“Data science” can mean many things to many people. Some people believe that data scientists are computer programmers; some think data science is deeply mathematical and statistics-based; and some believe data scientists are researchers who test hypotheses and implement change.
All of these beliefs are correct because data scientists wear many hats. At GovEx, we use data science tools to address and pose solutions to civic-minded issues – we call this work advanced analytics. Advanced analytics projects are led by our data scientists who are passionate about using advanced analytics concepts to drive policy and service change in cities.
GovEx recently wrapped up an advanced analytics project in Syracuse, New York where we ultimately presented the city with a model that evaluates differences between actual and predicted housing sale prices. Over the course of the project, the team met virtually each week, cleaned and merged data, and produced visualizations, recommendations, and deep insights. We capped off the project with a predictive machine learning model.
Here are four key tenets of structuring advanced analytics projects and teams that the GovEx team believes are crucial:
Gather a robust team of problem solvers who want to learn
Ensure that your team is well-rounded in thought, skill, and that members of your team are adept with problem solving. When an issue pops up, as it likely will – this is data science – you need your team to be able to tackle the issue and move forward. But, perhaps the most important quality that your data science team members need is a willingness to learn. To work on this type of project, we encourage a can-do attitude, willingness to learn as you go, and the ability to ask questions when necessary. While data science topics can seem quite complex at first, anything can be learned over time.
Remain thoughtful and curious about your data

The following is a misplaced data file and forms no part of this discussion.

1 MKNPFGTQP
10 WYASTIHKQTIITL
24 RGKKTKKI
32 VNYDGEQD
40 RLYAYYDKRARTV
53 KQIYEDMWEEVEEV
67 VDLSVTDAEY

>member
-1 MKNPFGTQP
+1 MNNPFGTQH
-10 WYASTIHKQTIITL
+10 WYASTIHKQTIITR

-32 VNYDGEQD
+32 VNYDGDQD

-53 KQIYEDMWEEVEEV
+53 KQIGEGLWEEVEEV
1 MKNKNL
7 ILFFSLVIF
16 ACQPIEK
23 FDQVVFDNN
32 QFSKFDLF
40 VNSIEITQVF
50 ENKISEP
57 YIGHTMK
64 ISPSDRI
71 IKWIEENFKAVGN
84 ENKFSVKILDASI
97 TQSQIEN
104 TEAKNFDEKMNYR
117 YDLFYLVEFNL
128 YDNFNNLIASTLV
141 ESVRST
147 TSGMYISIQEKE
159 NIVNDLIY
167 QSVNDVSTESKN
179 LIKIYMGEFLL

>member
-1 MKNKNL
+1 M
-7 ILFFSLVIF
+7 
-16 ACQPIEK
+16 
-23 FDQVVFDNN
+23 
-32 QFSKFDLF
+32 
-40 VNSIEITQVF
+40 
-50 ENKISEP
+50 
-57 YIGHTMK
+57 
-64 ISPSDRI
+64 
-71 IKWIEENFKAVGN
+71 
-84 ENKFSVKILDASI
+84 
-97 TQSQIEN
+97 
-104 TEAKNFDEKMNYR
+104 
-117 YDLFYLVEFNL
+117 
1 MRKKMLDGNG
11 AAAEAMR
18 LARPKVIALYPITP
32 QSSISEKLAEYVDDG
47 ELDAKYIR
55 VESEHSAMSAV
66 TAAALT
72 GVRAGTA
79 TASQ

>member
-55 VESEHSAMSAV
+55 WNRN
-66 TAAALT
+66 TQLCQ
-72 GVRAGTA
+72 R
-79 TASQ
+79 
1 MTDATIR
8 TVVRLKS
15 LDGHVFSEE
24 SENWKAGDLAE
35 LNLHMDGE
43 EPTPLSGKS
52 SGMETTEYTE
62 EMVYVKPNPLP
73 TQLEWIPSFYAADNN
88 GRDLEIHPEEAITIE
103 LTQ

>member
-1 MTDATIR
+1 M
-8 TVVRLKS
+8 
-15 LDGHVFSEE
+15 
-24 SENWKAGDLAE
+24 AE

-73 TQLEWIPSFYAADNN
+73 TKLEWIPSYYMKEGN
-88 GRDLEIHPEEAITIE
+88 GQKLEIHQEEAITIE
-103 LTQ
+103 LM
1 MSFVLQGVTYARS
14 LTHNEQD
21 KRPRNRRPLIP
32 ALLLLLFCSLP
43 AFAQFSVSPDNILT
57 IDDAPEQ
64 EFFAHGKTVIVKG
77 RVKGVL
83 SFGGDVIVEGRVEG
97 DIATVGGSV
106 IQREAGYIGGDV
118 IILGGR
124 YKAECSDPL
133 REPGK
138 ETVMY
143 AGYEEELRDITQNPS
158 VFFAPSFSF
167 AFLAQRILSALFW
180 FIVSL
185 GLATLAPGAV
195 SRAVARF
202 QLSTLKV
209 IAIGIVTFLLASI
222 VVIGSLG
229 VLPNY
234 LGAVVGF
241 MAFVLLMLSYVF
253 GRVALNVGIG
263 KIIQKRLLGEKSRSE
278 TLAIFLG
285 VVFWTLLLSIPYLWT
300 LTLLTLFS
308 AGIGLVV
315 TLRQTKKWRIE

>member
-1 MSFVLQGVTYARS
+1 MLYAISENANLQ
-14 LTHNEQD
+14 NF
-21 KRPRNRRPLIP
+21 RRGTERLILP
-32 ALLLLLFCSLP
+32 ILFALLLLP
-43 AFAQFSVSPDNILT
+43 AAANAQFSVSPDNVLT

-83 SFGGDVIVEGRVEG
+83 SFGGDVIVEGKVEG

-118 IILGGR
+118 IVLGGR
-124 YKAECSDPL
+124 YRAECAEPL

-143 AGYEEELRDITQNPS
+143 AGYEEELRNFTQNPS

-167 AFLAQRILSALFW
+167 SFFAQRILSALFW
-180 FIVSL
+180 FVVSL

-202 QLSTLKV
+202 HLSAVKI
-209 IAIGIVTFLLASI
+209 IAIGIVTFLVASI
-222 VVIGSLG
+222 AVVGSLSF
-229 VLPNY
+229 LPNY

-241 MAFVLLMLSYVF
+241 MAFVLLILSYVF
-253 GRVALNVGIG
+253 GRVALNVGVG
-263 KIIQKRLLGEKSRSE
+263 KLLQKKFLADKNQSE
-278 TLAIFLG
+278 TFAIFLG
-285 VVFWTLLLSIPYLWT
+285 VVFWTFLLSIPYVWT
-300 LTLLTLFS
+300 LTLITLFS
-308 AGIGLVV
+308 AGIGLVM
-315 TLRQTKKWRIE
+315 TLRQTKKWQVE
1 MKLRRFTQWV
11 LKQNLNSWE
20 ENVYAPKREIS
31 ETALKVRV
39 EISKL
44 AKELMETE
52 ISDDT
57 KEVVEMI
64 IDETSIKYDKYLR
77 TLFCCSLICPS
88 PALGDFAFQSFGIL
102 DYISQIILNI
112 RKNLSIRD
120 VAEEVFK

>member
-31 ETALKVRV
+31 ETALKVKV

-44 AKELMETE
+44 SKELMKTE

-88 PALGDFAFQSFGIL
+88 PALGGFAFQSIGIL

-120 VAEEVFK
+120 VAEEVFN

GovEx spent many months working with Syracuse to learn the data, test for data quality, discuss novel patterns within the data and merge datasets. This step in the applied analytics process, although lengthy, was crucial because it allowed us to establish an understanding of pertinent background information. Without all of the knowledge that we gained from those conversations, the analysis might not have been successful due to lack of clarity around variables.
Parse out clear tasks and a timeline, but try to maintain some flexibility
While there may be some clear, distinct tasks that you are interested in completing, the road toward completing those tasks may twist and turn more than you had expected.
Be prepared to do things again, and again. And then, maybe, again
Data science projects are often cyclical, meaning that iterations of one or more parts of the project are common. During the Syracuse project, in order to really know whether or not our analysis was accurate, we needed to run multiple tests, create different versions of machine learning models and double-check the math behind our work. We did this because we wanted to ensure that the product we were providing was as strong as possible, we wanted to improve the accuracy rate of our model, and we wanted to check for understanding. We recommend that when you are structuring a data science project, you allow some time for repetition.